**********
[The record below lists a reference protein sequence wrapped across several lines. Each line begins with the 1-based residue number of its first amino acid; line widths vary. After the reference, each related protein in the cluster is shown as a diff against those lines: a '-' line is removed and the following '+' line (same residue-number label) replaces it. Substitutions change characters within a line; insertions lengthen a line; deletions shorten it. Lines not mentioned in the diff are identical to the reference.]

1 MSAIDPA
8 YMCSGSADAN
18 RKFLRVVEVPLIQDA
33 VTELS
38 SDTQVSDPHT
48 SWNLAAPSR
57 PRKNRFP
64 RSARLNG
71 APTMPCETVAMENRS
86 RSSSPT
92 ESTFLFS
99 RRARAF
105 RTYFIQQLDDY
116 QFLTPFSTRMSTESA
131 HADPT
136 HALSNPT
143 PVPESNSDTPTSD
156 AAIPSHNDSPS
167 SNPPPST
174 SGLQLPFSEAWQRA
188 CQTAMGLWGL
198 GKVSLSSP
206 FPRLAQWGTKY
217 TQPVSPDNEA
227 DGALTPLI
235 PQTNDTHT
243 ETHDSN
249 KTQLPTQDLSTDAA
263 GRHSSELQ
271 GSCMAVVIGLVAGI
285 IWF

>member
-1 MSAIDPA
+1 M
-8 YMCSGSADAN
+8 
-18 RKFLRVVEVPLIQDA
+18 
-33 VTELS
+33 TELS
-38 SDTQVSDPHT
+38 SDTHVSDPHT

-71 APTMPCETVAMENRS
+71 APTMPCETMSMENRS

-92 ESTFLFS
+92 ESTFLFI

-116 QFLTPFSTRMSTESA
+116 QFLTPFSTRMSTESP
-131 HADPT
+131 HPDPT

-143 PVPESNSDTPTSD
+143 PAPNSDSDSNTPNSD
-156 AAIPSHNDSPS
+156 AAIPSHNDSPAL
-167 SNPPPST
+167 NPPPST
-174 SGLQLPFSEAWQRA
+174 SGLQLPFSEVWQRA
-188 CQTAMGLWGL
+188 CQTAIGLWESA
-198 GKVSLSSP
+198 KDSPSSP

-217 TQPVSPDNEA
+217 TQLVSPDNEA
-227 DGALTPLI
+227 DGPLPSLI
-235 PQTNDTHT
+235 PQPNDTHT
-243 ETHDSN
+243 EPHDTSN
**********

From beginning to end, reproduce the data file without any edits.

[The record below lists a reference protein sequence wrapped across several lines. Each line begins with the 1-based residue number of its first amino acid; line widths vary. After the reference, each related protein in the cluster is shown as a diff against those lines: a '-' line is removed and the following '+' line (same residue-number label) replaces it. Substitutions change characters within a line; insertions lengthen a line; deletions shorten it. Lines not mentioned in the diff are identical to the reference.]

1 MSAIDPA
8 YMCSGSADAN
18 RKFLRVVEVPLIQDA
33 VTELS
38 SDTQVSDPHT
48 SWNLAAPSR
57 PRKNRFP
64 RSARLNG
71 APTMPCETVAMENRS
86 RSSSPT
92 ESTFLFS
99 RRARAF
105 RTYFIQQLDDY
116 QFLTPFSTRMSTESA
131 HADPT
136 HALSNPT
143 PVPESNSDTPTSD
156 AAIPSHNDSPS
167 SNPPPST
174 SGLQLPFSEAWQRA
188 CQTAMGLWGL
198 GKVSLSSP
206 FPRLAQWGTKY
217 TQPVSPDNEA
227 DGALTPLI
235 PQTNDTHT
243 ETHDSN
249 KTQLPTQDLSTDAA
263 GRHSSELQ
271 GSCMAVVIGLVAGI
285 IWF

>member
-1 MSAIDPA
+1 M
-8 YMCSGSADAN
+8 
-18 RKFLRVVEVPLIQDA
+18 
-33 VTELS
+33 TELS
-38 SDTQVSDPHT
+38 SDTHVSDPHT

-71 APTMPCETVAMENRS
+71 APTMPCETMSMENRS

-92 ESTFLFS
+92 ESTFLFI

-116 QFLTPFSTRMSTESA
+116 QFLTPFSTRMSTESP
-131 HADPT
+131 HPDPT

-143 PVPESNSDTPTSD
+143 PAPNSDSDSNTPNSD
-156 AAIPSHNDSPS
+156 AAIPSHNDSPAL
-167 SNPPPST
+167 NPPPST
-174 SGLQLPFSEAWQRA
+174 SGLQLPFSEVWQRA
-188 CQTAMGLWGL
+188 CQTAIGLWESA
-198 GKVSLSSP
+198 KDSPSSP

-217 TQPVSPDNEA
+217 TQLVSPDNEA
-227 DGALTPLI
+227 DGPLPSLI
-235 PQTNDTHT
+235 PQPNDTHT
-243 ETHDSN
+243 EPHDTSN